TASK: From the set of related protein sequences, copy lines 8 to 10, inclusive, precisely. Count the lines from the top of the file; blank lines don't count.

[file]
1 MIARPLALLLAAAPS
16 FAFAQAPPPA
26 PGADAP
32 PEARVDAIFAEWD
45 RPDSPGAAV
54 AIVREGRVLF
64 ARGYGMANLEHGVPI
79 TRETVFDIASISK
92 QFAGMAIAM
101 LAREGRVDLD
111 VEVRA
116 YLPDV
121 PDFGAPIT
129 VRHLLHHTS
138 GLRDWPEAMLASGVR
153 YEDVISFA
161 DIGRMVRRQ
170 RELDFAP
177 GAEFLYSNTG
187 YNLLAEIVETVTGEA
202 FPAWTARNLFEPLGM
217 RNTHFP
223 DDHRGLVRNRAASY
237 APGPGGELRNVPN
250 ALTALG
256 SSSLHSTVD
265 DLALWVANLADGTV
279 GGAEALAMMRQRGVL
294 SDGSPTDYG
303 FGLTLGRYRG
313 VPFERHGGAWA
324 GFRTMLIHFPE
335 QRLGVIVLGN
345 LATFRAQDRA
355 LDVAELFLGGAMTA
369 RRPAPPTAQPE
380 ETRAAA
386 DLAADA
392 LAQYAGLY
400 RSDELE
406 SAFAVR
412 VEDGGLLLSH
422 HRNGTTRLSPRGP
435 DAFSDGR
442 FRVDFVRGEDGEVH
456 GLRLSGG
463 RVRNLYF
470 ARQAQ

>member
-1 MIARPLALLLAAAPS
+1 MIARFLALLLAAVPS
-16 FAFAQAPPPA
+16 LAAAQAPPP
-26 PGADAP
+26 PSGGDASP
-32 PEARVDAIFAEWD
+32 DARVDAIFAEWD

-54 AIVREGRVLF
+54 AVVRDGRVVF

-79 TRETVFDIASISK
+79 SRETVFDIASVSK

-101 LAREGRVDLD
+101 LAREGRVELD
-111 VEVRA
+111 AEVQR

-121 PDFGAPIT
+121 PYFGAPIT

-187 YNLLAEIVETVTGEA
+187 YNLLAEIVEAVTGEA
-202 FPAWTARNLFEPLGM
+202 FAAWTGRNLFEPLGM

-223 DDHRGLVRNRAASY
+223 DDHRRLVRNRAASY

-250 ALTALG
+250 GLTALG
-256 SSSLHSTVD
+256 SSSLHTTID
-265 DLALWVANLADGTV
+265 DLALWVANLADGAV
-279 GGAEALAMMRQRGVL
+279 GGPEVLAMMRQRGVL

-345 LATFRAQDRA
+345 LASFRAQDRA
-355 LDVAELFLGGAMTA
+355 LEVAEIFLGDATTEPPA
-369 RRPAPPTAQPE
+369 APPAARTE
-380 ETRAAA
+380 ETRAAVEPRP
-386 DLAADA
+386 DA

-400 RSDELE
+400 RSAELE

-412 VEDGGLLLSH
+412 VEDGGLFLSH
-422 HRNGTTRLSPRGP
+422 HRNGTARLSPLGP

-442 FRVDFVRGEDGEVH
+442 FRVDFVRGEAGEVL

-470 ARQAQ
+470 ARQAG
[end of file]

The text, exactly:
79 TRETVFDIASISK
92 QFAGMAIAM
101 LAREGRVDLD